Astronauts have made the first cup of coffee in space — using technology that had to be painstakingly devised on Earth and then transported up to the International Space Station in a rocket.
The crew of the ISS has finally used a specially-devised Espresso machine, dubbed the ISSpresso, to make space’s first coffee.
"Coffee: the finest organic suspension ever devised." Fresh espresso in the new Zero-G cup! To boldly brew... pic.twitter.com/Zw2CllJgzF— Sam Cristoforetti (@AstroSamantha) May 3, 2015
Astronaut Samantha Cristoforetti’s tweets were packed with references to Star Trek, as the Washington Post noted.
It brings to an end months of waiting for the space coffee — the machine had been expected to arrive on a rocket last year, but the SpaceX rocket carrying it exploded. That meant that non-essential items were delayed, which Nasa judged the espresso machine to be.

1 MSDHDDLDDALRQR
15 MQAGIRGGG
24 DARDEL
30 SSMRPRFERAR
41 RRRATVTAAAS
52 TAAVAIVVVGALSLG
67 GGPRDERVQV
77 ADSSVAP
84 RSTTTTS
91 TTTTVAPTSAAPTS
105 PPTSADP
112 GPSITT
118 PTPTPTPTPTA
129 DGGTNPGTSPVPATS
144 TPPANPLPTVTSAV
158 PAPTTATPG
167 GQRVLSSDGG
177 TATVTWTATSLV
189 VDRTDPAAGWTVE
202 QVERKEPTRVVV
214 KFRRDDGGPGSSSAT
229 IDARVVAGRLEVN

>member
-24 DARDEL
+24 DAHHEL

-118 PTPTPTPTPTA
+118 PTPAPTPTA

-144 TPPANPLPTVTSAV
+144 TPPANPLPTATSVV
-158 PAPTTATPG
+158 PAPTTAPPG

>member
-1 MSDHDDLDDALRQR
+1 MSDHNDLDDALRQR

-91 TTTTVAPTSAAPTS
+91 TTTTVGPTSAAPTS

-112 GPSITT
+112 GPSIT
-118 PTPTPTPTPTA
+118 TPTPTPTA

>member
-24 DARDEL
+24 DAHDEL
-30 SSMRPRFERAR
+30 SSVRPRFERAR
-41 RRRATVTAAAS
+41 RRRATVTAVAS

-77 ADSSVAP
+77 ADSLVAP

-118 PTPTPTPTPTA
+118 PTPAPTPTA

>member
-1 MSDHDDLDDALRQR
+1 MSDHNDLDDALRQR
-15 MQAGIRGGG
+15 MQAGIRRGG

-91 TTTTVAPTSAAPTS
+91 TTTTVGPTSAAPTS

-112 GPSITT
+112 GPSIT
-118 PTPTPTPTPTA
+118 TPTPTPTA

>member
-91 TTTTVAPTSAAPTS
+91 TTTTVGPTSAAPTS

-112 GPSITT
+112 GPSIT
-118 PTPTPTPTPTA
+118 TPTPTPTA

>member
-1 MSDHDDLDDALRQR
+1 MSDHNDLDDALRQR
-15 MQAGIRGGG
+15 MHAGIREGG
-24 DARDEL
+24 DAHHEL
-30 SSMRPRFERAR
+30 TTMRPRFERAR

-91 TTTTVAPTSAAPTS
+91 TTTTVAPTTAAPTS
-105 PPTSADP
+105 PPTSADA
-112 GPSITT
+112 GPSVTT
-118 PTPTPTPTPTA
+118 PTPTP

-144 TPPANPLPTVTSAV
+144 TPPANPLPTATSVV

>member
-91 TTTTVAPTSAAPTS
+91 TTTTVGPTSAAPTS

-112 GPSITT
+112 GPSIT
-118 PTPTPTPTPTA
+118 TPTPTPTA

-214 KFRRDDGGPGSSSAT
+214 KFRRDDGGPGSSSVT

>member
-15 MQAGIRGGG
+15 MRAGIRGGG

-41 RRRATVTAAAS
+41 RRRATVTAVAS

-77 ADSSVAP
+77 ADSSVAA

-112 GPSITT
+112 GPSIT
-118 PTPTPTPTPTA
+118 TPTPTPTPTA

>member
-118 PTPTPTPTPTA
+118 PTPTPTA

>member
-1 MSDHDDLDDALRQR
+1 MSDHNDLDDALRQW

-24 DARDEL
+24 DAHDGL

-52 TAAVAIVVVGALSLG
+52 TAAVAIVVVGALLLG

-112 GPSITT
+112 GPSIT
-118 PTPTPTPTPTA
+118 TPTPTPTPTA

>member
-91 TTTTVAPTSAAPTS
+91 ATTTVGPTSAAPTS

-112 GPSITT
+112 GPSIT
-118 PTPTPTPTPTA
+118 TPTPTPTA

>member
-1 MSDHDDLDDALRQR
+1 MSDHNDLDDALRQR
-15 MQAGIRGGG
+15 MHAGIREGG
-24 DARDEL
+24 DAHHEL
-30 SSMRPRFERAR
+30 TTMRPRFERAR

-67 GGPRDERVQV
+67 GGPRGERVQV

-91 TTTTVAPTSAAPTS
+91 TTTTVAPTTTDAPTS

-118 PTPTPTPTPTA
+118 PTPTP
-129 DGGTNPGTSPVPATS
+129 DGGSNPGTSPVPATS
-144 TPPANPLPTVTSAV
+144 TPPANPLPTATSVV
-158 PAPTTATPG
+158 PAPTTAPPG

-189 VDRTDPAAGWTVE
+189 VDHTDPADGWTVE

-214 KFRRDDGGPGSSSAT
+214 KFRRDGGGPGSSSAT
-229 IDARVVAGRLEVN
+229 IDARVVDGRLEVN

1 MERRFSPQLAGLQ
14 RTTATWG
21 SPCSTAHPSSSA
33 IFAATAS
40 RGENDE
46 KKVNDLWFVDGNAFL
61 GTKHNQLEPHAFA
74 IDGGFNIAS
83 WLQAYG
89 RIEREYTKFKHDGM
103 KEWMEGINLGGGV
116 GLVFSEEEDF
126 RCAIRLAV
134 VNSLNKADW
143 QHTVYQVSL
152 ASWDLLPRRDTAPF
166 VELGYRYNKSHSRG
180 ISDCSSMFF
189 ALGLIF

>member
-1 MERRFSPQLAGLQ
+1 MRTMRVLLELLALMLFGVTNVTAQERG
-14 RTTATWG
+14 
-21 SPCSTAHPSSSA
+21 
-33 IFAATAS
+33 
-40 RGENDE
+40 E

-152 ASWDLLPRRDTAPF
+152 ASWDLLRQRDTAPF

It finally arrived in November on a SpaceX Dragon ship, along with Italy’s first female astronaut and 450 grams of caviar for the team’s new year feast. (That Italian astronaut was Samantha Cristoforetti, sent up by the European Space Agency, who posted the pictures of herself with the machine.)
The machine was made by the Italian Space Agency, engineering firm Argotec and coffee company Lavazza. It required special technology to be built because normal coffee machines rely on gravity and any spillages could lead to boiling water being thrown around the space station or coffee grounds getting thrown around into the specialist equipment.
Nasa has only sent up 20 coffee capsules, and hasn’t yet worked out how to dispose of the used capsules. Because each of them are individually wrapped, they creating a lot of rubbish that the agency is unable to throw away.
But those behind the mission to get coffee into space hope that the same technologies can eventually be used for making and consuming other important things, like medicines.